A lively discussion at RTNDA on the internet and the election, moderated by Hardball host Chris Matthews, picked apart new media’s and the citizen journalist’s role in deciding who will be the next president. Titled “Upload, Download, and Overload: 2008 Election Media Strategy”, the session addressed the issue of responsibility in how bloggers choose to support or eviscerate candidates, and how social networking sites like MySpace and YouTube sway voters.
Aftaer the standing room-only ballroom was treated to YouTube videos of candidates committing humiliating gaffes (including Hillary Clinton’s tone-deaf take on the national anthem), Steve Capus, head of NBC News, said he likes the fact that “there’s no place to hide” in a world where so much of the public has a camera phone or blog. “Seeing and hearing [the candidates] in their worlds – I’m all for it,” he said. “But what’s [the posters'] motivation?”
Jeff Jarvis, who runs the influential buzzmachine.com blog, credited user-generated video with enabling the public to bypass traditional media. “It changes the equation radically,” he said. “They can go around you, Chris Matthews.”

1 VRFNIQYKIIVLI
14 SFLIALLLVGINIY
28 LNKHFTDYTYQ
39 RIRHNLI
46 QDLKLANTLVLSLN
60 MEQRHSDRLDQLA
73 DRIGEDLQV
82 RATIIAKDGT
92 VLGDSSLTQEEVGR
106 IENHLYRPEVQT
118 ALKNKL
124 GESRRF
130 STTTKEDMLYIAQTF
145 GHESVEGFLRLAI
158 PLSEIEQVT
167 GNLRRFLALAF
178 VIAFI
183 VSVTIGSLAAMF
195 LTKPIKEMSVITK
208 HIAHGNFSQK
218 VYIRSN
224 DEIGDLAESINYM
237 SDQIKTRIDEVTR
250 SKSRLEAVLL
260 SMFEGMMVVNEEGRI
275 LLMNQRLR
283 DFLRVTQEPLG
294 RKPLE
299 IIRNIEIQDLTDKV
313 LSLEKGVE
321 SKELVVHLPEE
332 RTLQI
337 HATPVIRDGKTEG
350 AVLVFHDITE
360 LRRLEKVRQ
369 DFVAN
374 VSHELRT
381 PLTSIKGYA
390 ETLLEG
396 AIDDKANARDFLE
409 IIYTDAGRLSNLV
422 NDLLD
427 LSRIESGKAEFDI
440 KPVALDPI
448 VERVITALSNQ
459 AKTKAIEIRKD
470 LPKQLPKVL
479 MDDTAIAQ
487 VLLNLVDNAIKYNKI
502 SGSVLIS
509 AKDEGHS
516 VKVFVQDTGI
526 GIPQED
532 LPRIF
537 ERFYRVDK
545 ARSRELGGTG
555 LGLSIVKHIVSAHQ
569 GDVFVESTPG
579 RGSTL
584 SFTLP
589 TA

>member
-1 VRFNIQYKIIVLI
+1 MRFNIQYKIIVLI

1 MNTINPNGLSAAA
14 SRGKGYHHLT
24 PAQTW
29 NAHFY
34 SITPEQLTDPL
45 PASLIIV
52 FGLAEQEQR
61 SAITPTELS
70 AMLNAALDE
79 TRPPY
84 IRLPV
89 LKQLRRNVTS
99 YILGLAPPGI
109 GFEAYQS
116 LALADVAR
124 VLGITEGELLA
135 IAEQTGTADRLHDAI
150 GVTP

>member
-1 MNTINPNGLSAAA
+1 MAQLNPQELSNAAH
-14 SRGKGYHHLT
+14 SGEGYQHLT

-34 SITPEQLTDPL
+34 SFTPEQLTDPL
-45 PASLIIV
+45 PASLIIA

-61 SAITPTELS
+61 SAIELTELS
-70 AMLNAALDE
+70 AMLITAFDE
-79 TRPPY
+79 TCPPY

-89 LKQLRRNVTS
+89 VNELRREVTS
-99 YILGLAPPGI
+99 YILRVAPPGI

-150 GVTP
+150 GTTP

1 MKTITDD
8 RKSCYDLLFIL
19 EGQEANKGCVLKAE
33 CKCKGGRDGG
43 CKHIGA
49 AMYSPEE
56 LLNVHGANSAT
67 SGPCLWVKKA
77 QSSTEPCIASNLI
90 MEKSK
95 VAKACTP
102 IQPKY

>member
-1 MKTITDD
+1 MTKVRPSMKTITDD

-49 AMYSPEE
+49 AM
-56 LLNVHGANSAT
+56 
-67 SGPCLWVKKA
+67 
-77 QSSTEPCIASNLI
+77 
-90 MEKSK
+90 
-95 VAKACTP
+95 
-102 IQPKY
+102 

The panelists, who also included Jordan Hoffner of YouTube, blogger Michael Turk and Angie Kucharski WBZ Boston, also attempted to weigh a peer’s input versus traditional media’s. Joe Trippi, who spearheaded Howard Dean’s famed online campaign in 2004, felt peers held greater sway. “If five friends tell me a new movie sucks, I’m not going to see it, no matter how much the movie studio spends to tell me it’s the greatest movie I’ll ever see,” he said.
The debate grew heated when talk radio host Hugh Hewitt ripped the media for reporting bogus information from Hurricane Katrina, such reports of shots fired at the convention center in New Orleans and corpses stored in freezers. Capus vehemently took issue, saying such reports were a tiny minority. “[Katrina] was one of journalism’s finest hours,” he said, to loud applause.
Hewitt again divided the audience after the floor was opened up for questions. With all the blog talk going on, one attendee wondered sarcastically if he’d mistakenly turned up at the National Association of Bloggers conference. Hewitt countered that the blogosphere would soon outgrow the broadcast world. “Next year, [blogger conference] BlogWorld will be bigger than NAB,” he said, eliciting more than a few grumbles.
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